Is green tea a wonder drug? No! Enthusiastic advocates of the beverage do it no favors when they talk about green tea by saying, “It’s a miracle!” Miracles defy explanation in everyday terms of how the world works, whereas green tea’s healthfulness can be explained in terms almost anyone understands.
So enough of this “wonder drug” talk. Green drinking tea’s positive impact on health comes from its chemical composition. It’s called science. If science isn’t miraculous enough for you, you might consider séance—perhaps one with Shennong, the long-gone inventor of Chinese medicine, who was a fan of tea as a healthy drink. However, most serious seekers of information about green tea prefer the scientific approach.
Chinese green tea is one category of a beverage made from the camellia sinensis plant. The other categories are black, white, and oolong. The plant first sprang up in China and adjacent areas, and harvesting, processing, and brewing the plant’s tender leaves produce what is called “tea.” Please note: While boiling the leaves, roots or stems of other plants also can result in a pleasant nectar, it is not tea. This is an important distinction. Only camellia sinensis leaves contain the ingredients for real tea—which is to say, a beverage with an amazing range of real healthful attributes.
Among green tea health benefits is its resistance to the scourge called cancer
Among green tea health benefits is its resistance to the scourge called cancer. Green tea has an especially high count of something called catechin, which is an antioxidant. The most pervasive catechin is identified by the initials EGCG— you probably aren’t interested in having the scientific term spelled out. The bottom line is, EGCG eliminates a waste compound that is a precursor to cancer.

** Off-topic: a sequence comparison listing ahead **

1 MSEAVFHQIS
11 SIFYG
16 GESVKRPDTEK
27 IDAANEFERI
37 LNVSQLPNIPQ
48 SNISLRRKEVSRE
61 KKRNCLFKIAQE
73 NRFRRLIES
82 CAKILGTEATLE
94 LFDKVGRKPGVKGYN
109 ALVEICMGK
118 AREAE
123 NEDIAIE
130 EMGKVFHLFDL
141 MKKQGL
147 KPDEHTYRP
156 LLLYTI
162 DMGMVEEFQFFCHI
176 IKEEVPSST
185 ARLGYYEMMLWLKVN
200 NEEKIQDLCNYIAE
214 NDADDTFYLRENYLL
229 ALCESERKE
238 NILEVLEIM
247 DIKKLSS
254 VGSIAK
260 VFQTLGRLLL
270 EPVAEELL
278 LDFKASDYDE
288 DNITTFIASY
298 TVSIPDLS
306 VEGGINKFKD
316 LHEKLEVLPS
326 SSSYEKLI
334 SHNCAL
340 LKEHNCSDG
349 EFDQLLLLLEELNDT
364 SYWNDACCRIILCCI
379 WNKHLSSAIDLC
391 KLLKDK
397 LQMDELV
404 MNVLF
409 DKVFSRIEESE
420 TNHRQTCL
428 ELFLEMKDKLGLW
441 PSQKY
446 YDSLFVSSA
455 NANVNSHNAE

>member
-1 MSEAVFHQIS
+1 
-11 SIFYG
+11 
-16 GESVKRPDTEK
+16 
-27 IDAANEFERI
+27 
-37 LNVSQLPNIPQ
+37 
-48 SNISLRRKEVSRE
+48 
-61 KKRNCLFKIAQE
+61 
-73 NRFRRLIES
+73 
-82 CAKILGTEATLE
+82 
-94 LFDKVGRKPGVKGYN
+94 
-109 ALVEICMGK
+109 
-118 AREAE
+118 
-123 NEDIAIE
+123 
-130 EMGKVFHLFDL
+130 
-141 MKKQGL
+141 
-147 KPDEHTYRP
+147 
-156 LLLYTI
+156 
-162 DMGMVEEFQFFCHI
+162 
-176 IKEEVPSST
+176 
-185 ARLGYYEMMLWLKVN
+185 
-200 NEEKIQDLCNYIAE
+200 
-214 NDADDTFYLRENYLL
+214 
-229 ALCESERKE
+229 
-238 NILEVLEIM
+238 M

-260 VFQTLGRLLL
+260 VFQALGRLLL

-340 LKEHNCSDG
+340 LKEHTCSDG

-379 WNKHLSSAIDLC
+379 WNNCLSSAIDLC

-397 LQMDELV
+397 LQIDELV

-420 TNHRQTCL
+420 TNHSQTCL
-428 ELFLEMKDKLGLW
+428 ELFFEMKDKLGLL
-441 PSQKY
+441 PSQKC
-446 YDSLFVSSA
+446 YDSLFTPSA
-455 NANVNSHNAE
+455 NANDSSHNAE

Research has confirmed that green tea helps prevent bladder, stomach, pancreatic, and rectal cancers. Eight years ago, for example, the Center for Human Nutrition at the University of California-Los Angeles reported that green tea slowed the progress of prostate cancer. Four years later, the cancer center at the University of Arizona reported on studies showing tea can alter the genetics of cancer.
Another area of health concern is arthritis. In 2012, Arthritis Today Magazine reported on a study that showed green drinking tea may block inflammation of autoimmune disorders like rheumatoid arthritis. Science also has shown that green tea’s antioxidants mitigate artery clogging and reduce the risk of high cholesterol. An amino acid in the tea is a relaxant that calm’s jitters. Neurological episodes among green tea drinkers seem to be fewer, which means Parkinson’s and Alzheimer’s diseases are less of a threat. Of less impact but not insignificant is that Chinese green tea tends to speed metabolism, meaning that weight loss is made somewhat easier.
Because organic green tea comes from a plant, it contains inorganic nutrients associated with the soil, such as minerals. The tea’s fluoride, for example, helps prevent tooth cavity formation. Its zinc component is a boon to healthy skin and bones and a body’s immune system. The tea contains magnesium for the heart and liver and potassium for nervous system maintenance. How about vitamins? Try B1, B2, B6, B12, C, E, and K, which together nourish the body from head to foot.